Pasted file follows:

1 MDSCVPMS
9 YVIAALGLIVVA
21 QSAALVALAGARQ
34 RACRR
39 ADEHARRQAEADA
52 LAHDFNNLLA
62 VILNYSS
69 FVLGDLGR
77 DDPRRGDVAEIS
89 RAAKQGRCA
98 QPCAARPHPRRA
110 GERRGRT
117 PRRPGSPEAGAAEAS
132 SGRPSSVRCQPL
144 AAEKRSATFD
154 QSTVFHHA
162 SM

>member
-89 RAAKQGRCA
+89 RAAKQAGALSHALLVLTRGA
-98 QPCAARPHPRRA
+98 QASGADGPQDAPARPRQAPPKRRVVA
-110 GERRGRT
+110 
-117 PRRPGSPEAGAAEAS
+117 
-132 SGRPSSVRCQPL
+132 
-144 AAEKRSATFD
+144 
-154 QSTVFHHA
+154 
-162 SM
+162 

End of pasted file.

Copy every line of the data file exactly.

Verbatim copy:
1 MDSCVPMS
9 YVIAALGLIVVA
21 QSAALVALAGARQ
34 RACRR
39 ADEHARRQAEADA
52 LAHDFNNLLA
62 VILNYSS
69 FVLGDLGR
77 DDPRRGDVAEIS
89 RAAKQGRCA
98 QPCAARPHPRRA
110 GERRGRT
117 PRRPGSPEAGAAEAS
132 SGRPSSVRCQPL
144 AAEKRSATFD
154 QSTVFHHA
162 SM

>member
-89 RAAKQGRCA
+89 RAAKQAGALSHALLVLTRGA
-98 QPCAARPHPRRA
+98 QASGADGPQDAPARPRQAPPKRRVVA
-110 GERRGRT
+110 
-117 PRRPGSPEAGAAEAS
+117 
-132 SGRPSSVRCQPL
+132 
-144 AAEKRSATFD
+144 
-154 QSTVFHHA
+154 
-162 SM
+162 